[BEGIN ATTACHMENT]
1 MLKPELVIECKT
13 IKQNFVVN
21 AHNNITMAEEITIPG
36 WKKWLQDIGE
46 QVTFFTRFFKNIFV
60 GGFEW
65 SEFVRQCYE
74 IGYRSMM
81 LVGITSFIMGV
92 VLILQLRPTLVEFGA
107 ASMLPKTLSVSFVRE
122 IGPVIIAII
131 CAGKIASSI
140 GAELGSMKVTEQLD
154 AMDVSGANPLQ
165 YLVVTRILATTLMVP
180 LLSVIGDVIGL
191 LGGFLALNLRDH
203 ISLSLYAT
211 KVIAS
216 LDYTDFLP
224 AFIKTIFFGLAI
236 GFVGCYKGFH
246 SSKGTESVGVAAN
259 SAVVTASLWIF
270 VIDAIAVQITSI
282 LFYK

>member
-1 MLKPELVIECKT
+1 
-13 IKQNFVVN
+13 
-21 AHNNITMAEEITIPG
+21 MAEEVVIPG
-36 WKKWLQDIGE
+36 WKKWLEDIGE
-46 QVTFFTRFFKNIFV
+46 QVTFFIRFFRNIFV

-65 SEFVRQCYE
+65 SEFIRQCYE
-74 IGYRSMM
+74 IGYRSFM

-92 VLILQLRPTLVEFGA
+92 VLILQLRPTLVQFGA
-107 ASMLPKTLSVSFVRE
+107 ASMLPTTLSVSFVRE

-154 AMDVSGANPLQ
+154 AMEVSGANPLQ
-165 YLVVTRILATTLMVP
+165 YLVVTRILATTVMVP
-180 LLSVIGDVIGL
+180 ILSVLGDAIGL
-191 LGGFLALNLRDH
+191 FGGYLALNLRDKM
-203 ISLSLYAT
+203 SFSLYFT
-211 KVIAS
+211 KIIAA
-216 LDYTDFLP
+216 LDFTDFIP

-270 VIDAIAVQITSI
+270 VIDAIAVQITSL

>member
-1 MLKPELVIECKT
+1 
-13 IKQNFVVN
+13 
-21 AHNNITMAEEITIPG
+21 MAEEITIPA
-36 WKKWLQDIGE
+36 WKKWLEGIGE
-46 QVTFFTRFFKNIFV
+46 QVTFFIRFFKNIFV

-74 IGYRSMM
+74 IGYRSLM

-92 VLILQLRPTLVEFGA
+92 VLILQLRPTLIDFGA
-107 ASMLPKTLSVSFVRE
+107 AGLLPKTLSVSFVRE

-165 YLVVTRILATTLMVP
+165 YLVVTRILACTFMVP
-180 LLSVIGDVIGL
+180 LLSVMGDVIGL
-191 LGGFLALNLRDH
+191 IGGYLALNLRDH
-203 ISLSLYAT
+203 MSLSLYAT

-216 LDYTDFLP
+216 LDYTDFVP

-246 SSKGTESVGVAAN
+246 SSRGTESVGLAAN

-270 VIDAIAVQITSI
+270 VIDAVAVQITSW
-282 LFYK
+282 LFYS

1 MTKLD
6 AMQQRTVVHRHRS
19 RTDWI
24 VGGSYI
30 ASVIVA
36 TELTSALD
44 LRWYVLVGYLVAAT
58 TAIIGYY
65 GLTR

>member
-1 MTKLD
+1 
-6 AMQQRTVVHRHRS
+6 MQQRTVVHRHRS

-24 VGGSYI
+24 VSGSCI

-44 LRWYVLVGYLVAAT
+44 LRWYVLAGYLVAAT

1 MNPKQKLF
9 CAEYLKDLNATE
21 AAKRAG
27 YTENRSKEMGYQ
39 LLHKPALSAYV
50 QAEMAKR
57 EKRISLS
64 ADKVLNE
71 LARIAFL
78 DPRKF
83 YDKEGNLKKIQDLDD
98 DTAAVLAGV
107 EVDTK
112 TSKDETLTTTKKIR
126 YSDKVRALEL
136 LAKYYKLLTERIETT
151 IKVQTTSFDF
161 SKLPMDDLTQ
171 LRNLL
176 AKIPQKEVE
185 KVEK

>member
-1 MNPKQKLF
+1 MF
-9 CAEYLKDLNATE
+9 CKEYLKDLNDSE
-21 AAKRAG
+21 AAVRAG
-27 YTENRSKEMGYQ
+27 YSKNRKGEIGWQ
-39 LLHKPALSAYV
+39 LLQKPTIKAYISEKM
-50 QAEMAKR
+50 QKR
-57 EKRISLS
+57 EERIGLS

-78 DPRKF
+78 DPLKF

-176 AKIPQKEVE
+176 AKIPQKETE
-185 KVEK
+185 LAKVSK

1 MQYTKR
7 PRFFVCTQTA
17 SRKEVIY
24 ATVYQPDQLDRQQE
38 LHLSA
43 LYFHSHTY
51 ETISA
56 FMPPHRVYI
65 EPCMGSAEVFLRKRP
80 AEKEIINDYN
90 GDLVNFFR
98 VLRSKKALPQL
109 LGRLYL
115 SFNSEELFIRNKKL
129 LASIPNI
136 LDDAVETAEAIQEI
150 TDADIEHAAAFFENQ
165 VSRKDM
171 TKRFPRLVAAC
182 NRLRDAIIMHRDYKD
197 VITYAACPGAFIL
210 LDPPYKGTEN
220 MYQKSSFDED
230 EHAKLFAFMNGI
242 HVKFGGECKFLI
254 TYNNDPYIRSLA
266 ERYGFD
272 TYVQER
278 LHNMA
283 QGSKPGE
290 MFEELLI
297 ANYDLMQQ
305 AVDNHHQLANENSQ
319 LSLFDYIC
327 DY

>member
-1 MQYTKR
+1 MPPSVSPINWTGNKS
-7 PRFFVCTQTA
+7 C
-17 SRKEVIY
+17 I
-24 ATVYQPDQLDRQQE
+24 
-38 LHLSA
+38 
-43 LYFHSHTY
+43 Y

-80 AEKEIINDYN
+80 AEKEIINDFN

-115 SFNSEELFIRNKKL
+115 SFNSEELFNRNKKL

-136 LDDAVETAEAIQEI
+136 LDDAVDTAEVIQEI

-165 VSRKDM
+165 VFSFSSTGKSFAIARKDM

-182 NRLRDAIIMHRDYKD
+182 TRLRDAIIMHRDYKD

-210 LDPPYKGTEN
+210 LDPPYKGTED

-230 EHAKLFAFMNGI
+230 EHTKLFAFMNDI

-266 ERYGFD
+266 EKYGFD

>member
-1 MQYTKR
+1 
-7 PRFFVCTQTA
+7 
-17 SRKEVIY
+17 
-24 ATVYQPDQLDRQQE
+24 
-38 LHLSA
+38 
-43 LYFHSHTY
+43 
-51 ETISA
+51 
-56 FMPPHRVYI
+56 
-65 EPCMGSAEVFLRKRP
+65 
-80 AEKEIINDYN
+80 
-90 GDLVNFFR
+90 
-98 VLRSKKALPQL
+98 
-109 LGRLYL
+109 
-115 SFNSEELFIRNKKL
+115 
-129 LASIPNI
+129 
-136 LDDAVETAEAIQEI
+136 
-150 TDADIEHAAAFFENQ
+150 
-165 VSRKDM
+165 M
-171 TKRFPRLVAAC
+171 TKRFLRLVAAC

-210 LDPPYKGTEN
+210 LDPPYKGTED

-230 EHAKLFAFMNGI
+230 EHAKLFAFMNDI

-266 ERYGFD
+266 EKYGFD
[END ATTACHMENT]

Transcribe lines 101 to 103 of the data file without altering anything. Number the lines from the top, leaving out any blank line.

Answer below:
36 TELTSALD
44 LRWYVLVGYLVAAT
58 TAIIGYY